Flying from Sydney to London in 2 hours: Can it happen, or is it just a pipe dream?
Aviation experts tell Yahoo News what it will be like, when it will happen and how much the flight is likely to cost.
The idea of flying to London from Sydney in two hours might seem hard to believe, but new research suggests it'll soon be possible — by travelling via space.
Passengers on board the suborbital flight — on Richard Branson's Virgin Galactic — would be briefly launched into space before descending, ultimately slashing the current 22-hour flight time down to two hours. But there have been some obvious questions raised about the high-speed journey.
Suborbital flights could become mainstream within 10 years some aviation authorities suggest. Medical studies funded by the UK Civil Aviation Authority — as reported by The Times — report those on board do not need astronaut training, in fact, soon enough, anyone can jump on board.
A seat on board the Virgin Galactic flight will set keen flyers back a whopping $650,000 per person. But within 10 years, regulators claim it'll be affordable for everyone.
Can an aircraft really travel from Sydney to London in two hours?
Based on the information we have from scientific research, and from the progress Virgin Galactic has made, "it is realistic" Chrystal Zhang, associate professor of aerospace engineering and aviation, told Yahoo News Australia.
"But you never know because sometimes there might be some kind of scientific drawback," she said. "I would say it's a kind of a feasible arrangement."
For it to happen, the aircraft must travel at roughly 6,000 km/h, it's been suggested — significantly faster than a commercial plane which flies at around 925 km/h.
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Are there negative effects on the body?
Typically, when a person is launched into space at G-force speed , gravitational forces are placed on the body causing a heavy chest, making it hard to breathe, 9 News reported. It can also reduce oxygen, affect the rhythm of the heart and lead blood to pool away from the brain, the study reportedly said.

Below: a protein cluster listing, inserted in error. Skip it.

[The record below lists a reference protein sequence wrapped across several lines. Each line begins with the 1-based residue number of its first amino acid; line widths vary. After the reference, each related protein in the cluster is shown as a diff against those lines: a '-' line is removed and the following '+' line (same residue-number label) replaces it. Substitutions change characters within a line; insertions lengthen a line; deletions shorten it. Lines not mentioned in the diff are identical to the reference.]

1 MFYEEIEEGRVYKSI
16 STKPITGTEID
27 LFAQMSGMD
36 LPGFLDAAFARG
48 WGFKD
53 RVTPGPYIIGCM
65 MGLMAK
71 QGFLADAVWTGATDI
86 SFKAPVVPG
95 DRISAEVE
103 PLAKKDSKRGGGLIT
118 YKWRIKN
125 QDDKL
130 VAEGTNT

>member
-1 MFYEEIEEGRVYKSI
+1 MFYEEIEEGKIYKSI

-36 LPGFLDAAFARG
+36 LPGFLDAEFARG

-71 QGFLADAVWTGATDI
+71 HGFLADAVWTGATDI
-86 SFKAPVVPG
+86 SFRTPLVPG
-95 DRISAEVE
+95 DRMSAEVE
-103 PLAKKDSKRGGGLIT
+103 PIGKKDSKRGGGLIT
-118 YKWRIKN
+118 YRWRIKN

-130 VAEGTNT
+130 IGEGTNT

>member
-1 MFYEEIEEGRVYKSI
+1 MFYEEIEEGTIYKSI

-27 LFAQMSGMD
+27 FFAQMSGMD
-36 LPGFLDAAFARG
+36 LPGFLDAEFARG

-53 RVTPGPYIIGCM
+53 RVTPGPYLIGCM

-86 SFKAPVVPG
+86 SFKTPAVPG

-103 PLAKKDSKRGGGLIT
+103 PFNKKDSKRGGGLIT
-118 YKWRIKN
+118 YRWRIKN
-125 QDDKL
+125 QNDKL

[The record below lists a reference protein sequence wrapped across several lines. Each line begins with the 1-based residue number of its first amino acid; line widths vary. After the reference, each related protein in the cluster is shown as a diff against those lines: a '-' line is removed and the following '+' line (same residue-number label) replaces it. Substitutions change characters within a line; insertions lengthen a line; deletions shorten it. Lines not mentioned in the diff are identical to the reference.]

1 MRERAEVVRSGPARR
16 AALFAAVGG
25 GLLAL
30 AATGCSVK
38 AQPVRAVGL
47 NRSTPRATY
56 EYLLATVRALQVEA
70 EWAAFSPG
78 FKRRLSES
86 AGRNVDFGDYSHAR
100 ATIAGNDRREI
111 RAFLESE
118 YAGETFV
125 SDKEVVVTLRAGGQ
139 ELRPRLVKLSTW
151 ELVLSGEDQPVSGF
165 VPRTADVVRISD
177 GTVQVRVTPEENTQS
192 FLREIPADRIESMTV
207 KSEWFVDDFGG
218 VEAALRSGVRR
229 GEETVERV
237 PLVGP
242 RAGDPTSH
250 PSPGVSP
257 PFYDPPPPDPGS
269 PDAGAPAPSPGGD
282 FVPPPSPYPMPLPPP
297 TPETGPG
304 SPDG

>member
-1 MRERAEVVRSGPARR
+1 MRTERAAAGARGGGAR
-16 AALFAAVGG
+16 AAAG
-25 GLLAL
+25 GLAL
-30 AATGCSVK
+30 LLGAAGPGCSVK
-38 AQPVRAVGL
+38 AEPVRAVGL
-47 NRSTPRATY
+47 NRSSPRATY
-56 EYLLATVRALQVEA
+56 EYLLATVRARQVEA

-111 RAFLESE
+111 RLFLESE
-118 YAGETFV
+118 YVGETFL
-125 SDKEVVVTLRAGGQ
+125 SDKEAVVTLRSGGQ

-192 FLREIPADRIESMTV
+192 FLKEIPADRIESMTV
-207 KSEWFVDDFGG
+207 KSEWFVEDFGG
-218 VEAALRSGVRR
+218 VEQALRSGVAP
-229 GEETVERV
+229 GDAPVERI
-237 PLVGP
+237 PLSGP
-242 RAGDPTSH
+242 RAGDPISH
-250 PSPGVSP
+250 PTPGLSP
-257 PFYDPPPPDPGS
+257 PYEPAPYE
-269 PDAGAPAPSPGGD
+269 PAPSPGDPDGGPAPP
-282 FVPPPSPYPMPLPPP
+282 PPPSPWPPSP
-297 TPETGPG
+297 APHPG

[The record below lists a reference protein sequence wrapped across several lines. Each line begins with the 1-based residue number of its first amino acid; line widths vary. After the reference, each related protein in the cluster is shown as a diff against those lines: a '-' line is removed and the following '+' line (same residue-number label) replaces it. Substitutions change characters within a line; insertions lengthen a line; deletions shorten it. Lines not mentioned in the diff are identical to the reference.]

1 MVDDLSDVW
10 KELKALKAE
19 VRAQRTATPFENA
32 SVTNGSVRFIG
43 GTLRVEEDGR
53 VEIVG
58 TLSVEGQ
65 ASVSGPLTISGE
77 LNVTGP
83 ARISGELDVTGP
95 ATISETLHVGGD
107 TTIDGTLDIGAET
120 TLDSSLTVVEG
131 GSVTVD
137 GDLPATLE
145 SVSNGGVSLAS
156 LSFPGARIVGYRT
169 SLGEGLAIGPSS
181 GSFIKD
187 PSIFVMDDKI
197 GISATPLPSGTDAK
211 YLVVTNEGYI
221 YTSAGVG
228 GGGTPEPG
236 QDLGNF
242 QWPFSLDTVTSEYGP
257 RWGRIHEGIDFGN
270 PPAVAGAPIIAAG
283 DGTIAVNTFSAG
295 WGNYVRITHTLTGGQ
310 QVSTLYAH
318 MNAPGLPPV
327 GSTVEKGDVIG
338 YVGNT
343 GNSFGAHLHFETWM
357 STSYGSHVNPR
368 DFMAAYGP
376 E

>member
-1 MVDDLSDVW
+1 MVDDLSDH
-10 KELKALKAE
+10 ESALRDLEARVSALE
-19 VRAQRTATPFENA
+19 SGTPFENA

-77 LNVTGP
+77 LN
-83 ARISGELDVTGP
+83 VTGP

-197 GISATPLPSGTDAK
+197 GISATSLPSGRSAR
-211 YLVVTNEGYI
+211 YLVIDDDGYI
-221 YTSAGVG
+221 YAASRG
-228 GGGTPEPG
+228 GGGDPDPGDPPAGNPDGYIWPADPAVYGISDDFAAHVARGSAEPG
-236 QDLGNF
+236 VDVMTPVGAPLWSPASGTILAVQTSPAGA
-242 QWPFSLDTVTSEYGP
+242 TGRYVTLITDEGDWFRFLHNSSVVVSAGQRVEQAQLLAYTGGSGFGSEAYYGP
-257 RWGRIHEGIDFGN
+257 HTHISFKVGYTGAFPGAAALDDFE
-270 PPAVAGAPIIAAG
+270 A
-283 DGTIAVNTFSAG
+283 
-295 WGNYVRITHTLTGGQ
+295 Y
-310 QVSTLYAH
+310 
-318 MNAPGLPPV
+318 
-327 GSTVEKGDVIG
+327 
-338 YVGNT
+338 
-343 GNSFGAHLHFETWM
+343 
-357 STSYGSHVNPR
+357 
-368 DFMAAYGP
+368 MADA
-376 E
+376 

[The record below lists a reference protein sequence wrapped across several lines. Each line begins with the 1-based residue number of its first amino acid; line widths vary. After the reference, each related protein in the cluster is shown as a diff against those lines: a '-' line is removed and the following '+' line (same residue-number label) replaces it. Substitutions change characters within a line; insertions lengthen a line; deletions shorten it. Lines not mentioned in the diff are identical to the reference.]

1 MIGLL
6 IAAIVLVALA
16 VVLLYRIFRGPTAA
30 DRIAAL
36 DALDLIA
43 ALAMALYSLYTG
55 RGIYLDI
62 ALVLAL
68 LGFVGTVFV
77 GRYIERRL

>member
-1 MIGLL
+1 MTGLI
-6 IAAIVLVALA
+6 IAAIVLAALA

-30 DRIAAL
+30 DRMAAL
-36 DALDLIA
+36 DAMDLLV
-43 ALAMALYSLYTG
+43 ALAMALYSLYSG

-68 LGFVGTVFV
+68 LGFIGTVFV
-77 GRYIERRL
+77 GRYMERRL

But the medical trials (involving 24 people) have so far found that those taking such flights would not need to be young or super-fit, with older people also able to cope with space travel. "Physiological responses are likely to be benign for most passengers," Dr Ryan Anderton, the CAA’s medical lead for space flight, said as reported by the Herald Sun.
Professor Zhang said the study is still very early and therefore "very limited". She said these things can very much "happen to anyone" and suspects "more issues could be released" or even eliminated.
"We know that astronauts have been trained intensively in order to fly into space," she said. "But when this kind of flight is available for the general public, it's a really good question to decide who exactly is physically suitable to fly, and how we determine whether they would be physically suitable to fly."
What does this mean for future airline travel?
Space travel — offered by Sir Richard Branson and Jeff Bezos’s space tourism companies, Virgin Galactic and Blue Origin — is currently targeted at the super-rich, but regulators are confident flights will be "accessible to anybody" in the future.
Professor Zhang said there's a "booming interest" and it is "extremely exciting" however it won't completely eliminate air travel as we know it.
"The commercial aircraft, the jet, would still be available for airlines to provide," she predicts. "It would be the choice of the public and also the airline who would decide whether they would provide this type of service to a certain segment of the market."
"But this kind of flying into space and landing, cutting the journey very short, I would say, at least at the beginning when it is available in 10 years' time, [will] still [be] a kind of a luxurious flight — only affordable by those who can afford," she added.
What will it cost in the future?
Currently, space travel costs upwards of $600,000, and while it's not yet known how much future flights will cost, Professor Zhang isn't confident it will become "affordable" to the masses. She says it's still "a very niche market", and until it becomes "a mass product like current airline products" it will remain that way.
"I doubt in 10 years' time that will [happen]," she said. "It'll still be new".
"Once the material, the technology etc becomes readily available, only then the cost would be reduced".
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